On the other side of a long, low wall that was topped with glass sat an older man. With the perfunctory skill of someone who is in no mood for surprises, he was managing and servicing queries from many people who were holding slips of white paper in their hands. Behind him, two women sat at a table sipping their tea. It was the middle of the afternoon on Tuesday. I used the Turkish-English translator on my phone to translate the sign above him: Cashier’s Office, or something to that effect.
After awhile, I managed to move up in the loosely-formed line. “Line” isn’t the right word. It’s more like a small crowd in which “dibs” have been declared. Less formal than US and UK custom of lining up but more orderly than the Chinese patented push-and-shove-your-way-to-the-front method.
One of the women who had been drinking tea, said something which was interpreted as being that she would help who was next, again with all the perfunctory skill of someone who was in no mood for surprises.
I turned on the phone and went to the “About” section and opened it to the page which displayed various information about the phone, including, most importantly, the IMEI number. I knew this number is required, because it’s the phone’s unique identifier. She looked at my phone then handed it back to me and told me a bunch of things. I could only make out *06. So I dialed that and nothing happened.
I showed her the phone and she barked at me.
In the US, my ears are trained to hear “blah, blah, blah” when I don’t understand something. Here in Turkey, my ears are fast training themselves to here “blahsh, blahsh, blahsh.” So her request come out as: “STAR-BLAHSH-ZERO-SIX-BLAHSH!” I couldn’t understand. She said it louder a few more times.
Finally, she said something to the guy who had dibs in line behind me and he touched the hash mark on my phone and the IMEI number appeared. She could have been saying “hash” but it didn’t sound like it, dumb foreigner that I am.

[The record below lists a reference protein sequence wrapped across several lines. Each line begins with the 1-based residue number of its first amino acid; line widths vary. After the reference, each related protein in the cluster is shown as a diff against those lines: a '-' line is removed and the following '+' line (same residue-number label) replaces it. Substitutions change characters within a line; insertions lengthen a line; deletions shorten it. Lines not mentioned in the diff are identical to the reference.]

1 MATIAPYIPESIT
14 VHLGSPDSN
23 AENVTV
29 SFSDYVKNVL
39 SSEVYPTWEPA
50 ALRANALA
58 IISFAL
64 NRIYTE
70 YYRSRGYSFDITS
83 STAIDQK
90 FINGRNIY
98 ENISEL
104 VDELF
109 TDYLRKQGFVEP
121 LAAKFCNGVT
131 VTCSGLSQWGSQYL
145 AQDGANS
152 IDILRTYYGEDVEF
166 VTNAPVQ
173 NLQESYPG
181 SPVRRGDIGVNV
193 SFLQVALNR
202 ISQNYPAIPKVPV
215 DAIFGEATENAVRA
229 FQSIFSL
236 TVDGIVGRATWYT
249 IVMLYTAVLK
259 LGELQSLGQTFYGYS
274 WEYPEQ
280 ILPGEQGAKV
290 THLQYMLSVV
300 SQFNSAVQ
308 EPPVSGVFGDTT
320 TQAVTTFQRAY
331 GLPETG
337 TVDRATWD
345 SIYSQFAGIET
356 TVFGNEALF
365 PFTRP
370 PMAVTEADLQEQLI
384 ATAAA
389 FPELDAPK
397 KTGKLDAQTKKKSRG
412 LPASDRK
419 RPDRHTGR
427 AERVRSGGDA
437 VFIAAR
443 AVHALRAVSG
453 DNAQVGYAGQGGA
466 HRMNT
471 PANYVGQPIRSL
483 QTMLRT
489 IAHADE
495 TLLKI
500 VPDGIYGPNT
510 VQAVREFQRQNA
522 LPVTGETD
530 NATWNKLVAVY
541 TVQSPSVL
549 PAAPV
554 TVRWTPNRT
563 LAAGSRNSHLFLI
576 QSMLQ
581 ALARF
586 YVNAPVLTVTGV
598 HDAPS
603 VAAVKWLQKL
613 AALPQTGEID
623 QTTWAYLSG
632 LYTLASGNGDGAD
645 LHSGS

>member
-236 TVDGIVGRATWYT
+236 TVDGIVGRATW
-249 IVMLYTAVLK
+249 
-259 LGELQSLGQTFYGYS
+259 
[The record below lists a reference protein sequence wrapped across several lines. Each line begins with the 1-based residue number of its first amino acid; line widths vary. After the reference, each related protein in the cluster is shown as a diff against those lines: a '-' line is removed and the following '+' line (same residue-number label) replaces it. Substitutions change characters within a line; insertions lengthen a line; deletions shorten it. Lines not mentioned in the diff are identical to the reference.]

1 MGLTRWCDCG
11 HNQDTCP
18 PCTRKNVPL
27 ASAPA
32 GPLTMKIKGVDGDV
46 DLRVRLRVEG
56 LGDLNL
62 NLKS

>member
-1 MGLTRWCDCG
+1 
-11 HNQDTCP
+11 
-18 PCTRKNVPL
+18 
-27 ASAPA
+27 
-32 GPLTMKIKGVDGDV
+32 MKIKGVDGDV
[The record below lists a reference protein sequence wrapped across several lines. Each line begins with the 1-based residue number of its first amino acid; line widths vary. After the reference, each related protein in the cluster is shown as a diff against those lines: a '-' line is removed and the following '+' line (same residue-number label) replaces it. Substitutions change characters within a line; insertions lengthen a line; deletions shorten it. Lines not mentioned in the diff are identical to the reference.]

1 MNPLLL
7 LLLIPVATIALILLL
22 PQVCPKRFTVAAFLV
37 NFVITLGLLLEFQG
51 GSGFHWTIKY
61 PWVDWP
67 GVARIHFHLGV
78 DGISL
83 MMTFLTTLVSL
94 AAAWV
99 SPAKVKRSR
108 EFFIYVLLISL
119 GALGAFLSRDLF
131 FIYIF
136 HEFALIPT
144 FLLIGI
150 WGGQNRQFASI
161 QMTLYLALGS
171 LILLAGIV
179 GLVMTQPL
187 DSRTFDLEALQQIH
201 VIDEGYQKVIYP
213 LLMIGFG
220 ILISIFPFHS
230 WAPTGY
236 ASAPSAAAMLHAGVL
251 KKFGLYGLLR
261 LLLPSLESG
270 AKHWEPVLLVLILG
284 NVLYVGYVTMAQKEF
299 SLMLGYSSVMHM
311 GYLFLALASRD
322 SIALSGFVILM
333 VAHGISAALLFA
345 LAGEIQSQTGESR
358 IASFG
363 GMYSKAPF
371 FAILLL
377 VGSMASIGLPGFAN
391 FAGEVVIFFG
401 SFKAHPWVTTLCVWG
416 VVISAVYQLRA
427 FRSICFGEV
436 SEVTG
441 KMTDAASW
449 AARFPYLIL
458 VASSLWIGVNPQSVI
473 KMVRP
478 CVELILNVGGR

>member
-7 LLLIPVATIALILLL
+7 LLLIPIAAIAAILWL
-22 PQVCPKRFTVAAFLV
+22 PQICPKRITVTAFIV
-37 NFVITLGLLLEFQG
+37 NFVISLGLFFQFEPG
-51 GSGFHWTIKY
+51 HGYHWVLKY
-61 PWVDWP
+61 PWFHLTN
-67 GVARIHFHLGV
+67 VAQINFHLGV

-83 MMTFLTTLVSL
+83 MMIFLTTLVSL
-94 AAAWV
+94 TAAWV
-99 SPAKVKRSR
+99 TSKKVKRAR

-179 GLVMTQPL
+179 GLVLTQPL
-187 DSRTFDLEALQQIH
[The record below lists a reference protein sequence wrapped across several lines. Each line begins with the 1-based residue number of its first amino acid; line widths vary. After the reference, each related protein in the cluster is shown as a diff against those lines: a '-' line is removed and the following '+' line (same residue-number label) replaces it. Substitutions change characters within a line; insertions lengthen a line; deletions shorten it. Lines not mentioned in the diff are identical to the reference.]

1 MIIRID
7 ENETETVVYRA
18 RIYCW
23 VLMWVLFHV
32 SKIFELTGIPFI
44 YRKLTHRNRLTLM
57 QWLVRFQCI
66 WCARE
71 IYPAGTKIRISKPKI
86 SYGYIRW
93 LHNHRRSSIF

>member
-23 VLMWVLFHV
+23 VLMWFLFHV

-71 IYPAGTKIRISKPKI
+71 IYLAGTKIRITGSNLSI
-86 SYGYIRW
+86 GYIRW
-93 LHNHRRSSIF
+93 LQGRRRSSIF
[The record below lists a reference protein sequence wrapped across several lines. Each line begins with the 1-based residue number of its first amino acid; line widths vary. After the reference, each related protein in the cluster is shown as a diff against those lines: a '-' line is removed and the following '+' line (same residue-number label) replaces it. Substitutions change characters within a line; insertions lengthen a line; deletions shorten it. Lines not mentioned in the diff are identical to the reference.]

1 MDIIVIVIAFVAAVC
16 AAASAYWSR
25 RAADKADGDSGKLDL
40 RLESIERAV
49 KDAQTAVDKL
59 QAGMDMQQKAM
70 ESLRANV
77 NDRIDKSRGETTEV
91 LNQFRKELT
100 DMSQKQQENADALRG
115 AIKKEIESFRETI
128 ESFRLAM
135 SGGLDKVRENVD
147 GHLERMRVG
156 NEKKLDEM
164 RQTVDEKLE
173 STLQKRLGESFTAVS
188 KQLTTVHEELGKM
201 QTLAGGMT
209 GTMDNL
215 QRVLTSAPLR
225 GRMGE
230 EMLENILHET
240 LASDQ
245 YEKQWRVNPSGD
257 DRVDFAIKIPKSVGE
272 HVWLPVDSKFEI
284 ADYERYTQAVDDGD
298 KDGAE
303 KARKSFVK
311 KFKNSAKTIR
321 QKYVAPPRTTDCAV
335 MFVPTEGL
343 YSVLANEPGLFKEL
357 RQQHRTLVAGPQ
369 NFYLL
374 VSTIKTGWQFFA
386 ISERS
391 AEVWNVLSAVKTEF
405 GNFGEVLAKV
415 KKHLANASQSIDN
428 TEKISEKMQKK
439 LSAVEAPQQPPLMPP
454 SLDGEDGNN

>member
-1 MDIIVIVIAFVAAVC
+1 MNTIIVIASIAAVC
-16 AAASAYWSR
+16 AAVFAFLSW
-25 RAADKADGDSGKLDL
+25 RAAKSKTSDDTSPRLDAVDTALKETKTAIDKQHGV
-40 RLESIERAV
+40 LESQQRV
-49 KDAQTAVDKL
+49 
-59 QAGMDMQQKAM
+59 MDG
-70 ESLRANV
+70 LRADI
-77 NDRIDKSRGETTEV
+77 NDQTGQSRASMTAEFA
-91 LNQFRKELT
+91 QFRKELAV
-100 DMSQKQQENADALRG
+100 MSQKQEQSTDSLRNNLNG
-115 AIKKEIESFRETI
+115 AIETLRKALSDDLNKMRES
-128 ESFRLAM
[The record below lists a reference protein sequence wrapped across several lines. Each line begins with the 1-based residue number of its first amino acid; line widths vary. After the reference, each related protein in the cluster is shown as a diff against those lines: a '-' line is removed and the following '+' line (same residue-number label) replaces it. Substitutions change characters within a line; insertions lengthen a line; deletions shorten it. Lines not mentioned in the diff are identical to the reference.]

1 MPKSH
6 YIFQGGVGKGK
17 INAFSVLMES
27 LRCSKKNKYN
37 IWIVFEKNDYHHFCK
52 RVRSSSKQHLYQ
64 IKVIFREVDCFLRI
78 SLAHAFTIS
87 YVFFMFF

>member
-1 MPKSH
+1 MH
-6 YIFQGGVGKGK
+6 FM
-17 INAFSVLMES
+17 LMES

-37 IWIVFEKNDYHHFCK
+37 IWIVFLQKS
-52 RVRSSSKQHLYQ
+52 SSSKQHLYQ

Apparently, showing them the IMEI number is not enough. It has to be found by hitting those symbols on the keypad.
Then she sent me down the line where I paid 115 Turkish Lira to the older man and was handed my registration. I thought, great, now I’ll just head over to a cellphone dealer to get my phone working here.
I couldn’t go right away because I needed to go back to our apartment to be there when the kids came home from school. So after dinner I went up to Cevahir Mall and that’s how I found out that not all cell phone dealers register phones bought in other countries. A worker at a Vodaphone explained in English that the mistaken word had been given out that the cellphone dealers at the Cevahir Mall register foreign phones. (I myself had heard it from a guy from the UK who was in line behind me at the Tax Office trying to do what I had just done. He’d been sent from floor-to-floor and was hoping to finally find someone who could at least tell him where to go to register his phone.) He told me that not all cell phone dealers have the ability to register foreign phones.
The next day, Wednesday, I headed down to Istiklal Street in the morning, figuring that the heavily trafficked shopping area ought to have cell phone dealers who can deal with foreign phones. I was right. I went into a Turkcell, waited for the guy who knew how to register foreign phones, gave him my phone and registration, and explained I wanted to register and use my phone. He explained in Turkish that I needed something from the police department. Then he vaguely pointed me in the direction of the local police department.
I walked down Istiklal street for awhile, trying to remember if I’d even seen a police station. Finally, I saw another Turkcell and explained to the worker standing at the entrance what I needed, showing my phone and registration. He told me the police station was over on a Tarlabaşı Street and then another 200 meters up.
I walked some more and there it was on Tarlabaşı Street: the Beyoğlu police station.
At the entrance I had to pass through security, stating my business. I showed the man my phone and the registration, he pointed me up to the first floor. Up on the first floor there were two offices. I chose the Pasaport ve Yabancılar department. I figured any department that deals with passports and foreigners ought to be able to help me.
Inside, I again showed my phone and the registration and one of the men told me I needed a photocopy of my passport. Which I of course didn’t have because I didn’t know I needed a photocopy of the picture page of my passport, let alone that I needed something from the local police in order to use my phone in Turkey. Okay.